Spotlight on Former Athlete: Jace Conrad - Baseball 2011-2014
Baseball, Robicheaux taught lasting lessons to ConradBy Bruce Brown
In baseball, it's easy to fall in love with statistics, those often minute details that can tell you how a player fares on a night-to-night basis – numbers that cut to the heart of the action.
Jace Conrad had his share of eye-catching numbers when he played for UL's Ragin' Cajuns from 2010-14 capped by the remarkable 2014 campaign that saw the Cajuns finish 58-10, one game short of the College World Series with an NCAA Super Regional loss to Ole Miss at home.
The local product was the Sun Belt Conference Player of the Year and an All-American selection with 96 hits, a .381 batting average, 20 doubles, 22 stolen bases (after 19 in 2013) and 65 runs batted in.
But the standout second baseman remains just as proud of his 3.0 academic average, as well as his degree, as barometers for his impact at the school.
As much as his performance between the lines, it was his progress off the field under the late Tony Robicheaux that shaped who hs is today,
“Coach Rob held you to a very high standard,” Conrad said of Robicheaux, who died of a heart attack in July. “He had a great impact on a lot of players. He expected us to have an impact off the field in the community and in the school.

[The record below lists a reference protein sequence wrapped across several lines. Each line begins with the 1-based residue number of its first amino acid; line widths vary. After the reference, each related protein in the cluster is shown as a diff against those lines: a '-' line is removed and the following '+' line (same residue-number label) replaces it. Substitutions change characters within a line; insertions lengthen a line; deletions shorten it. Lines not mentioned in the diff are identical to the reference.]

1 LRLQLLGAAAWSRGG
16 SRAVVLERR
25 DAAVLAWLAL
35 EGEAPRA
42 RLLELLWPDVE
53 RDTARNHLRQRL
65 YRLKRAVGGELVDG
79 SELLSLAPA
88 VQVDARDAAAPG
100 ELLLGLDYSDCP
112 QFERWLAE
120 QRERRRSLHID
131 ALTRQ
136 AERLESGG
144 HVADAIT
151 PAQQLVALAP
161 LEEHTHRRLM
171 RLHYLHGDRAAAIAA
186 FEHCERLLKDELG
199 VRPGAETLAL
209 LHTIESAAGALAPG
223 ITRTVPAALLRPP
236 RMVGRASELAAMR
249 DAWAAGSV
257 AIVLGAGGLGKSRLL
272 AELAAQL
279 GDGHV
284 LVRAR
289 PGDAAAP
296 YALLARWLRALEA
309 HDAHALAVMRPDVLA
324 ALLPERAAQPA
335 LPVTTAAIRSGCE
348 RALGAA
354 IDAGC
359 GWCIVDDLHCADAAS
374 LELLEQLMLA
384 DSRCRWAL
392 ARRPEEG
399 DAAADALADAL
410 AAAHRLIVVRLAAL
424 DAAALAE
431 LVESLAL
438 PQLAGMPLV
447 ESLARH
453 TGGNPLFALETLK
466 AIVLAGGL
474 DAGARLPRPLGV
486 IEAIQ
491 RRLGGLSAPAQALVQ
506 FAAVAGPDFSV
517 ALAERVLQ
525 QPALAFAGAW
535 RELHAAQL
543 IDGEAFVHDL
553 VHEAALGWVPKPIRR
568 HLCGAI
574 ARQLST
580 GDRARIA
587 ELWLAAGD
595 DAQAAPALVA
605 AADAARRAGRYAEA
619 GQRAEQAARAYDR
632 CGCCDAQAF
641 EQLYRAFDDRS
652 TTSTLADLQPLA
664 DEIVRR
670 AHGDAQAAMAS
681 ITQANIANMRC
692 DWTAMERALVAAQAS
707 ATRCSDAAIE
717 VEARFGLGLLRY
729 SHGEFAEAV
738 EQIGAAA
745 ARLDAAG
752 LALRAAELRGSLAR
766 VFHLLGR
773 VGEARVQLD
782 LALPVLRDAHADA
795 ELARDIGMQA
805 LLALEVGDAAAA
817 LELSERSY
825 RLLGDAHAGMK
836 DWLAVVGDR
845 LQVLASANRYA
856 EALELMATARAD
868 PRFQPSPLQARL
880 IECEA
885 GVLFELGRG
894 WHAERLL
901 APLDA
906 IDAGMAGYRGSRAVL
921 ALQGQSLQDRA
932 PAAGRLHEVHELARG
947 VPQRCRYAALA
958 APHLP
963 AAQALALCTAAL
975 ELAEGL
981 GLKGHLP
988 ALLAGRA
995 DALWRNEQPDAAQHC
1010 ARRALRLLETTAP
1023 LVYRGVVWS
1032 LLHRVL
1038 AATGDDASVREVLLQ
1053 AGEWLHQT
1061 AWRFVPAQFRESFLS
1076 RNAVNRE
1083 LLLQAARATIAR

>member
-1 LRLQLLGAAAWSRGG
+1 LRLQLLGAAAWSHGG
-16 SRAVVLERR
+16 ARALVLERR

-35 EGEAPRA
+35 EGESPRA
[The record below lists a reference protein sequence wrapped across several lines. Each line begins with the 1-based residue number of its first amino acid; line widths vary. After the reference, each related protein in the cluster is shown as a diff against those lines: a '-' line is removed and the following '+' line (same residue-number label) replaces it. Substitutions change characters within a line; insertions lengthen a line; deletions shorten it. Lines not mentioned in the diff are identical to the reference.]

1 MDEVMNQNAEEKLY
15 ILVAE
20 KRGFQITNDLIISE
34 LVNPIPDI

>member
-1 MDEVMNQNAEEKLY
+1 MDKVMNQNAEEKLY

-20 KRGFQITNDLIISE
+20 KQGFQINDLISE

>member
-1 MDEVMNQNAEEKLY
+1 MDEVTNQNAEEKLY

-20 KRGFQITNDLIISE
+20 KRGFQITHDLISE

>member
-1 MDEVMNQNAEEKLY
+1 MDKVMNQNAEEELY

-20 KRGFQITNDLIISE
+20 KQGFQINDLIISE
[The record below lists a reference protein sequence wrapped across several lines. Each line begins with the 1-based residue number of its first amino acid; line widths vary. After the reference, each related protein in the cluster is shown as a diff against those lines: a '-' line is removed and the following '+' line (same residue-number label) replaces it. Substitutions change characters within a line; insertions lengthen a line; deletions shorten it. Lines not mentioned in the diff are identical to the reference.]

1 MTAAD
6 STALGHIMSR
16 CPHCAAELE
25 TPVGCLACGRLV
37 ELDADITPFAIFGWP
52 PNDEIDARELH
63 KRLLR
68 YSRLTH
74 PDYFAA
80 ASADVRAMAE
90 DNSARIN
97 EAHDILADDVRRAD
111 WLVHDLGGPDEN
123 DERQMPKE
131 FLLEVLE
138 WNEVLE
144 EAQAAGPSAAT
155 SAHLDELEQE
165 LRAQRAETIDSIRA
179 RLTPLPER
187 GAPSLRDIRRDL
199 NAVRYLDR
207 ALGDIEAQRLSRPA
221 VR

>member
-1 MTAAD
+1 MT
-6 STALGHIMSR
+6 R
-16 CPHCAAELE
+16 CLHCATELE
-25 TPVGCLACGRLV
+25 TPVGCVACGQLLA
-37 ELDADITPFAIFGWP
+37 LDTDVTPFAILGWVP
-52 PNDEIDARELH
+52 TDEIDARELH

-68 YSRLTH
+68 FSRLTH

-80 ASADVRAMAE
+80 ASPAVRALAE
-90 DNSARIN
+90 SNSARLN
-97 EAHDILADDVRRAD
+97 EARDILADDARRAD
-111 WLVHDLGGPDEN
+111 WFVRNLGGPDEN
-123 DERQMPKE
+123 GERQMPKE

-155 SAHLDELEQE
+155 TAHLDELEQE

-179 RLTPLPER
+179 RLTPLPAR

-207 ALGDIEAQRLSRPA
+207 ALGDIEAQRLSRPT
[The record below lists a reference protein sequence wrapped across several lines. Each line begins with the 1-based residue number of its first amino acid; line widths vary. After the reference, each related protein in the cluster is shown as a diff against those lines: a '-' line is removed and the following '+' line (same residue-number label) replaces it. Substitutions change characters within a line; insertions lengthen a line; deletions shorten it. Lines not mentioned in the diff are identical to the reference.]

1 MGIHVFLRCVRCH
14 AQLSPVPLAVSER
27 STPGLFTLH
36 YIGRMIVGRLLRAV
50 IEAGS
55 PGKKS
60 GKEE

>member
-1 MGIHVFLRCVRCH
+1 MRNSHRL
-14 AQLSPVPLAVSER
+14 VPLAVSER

“You learned that every decision you make should be the right one number one, and one coach Rob would support. He had tremendous impact on the young men he coached.”
Conrad recalled a pivotal moment in his relationship with the coach that shaped his career and his life.
“My freshman year, we were supposed to have a team workout on a Friday afternoon,” Conrad said. “A teammate and I decided to work out early, then go to his camp to go hunting that weekend.
“The call I got that Friday night was the kind of call you never want to get again. Coach Rob brought me down to Earth, told me I was a nobody, that I hadn't done anything yet and that I had abandoned the team.
“At 5 a.m. On the next Monday, I met him at the football stadium and I ran until I couldn't run any more. He told me I wasn't any better than anyone else, that this kind of stuff was not going to fly and that you can't cut corners in this game. You shouldn't put others before yourself. In fact, you should put yourself last.”
Conrad was a member of the Lafayette Little League team that reached the Little League World Series, so it might be easy to see how he was feeling he was pretty special at a young age.
But that credential didn't bear much weight later in college.
“The LLWS is something you always wanted to play in as a little boy,” Conrad said. “It was a great experience. As a kid, you just want to have fun. But that only gets you so far. High school baseball was a great experience. There's a lot more to it.
“(Under Robicheaux) I did a complete 180. I learned the secret is to make others better, to serve others. When you do that, you make yourself a better person. It helps you to hold yourself accountable.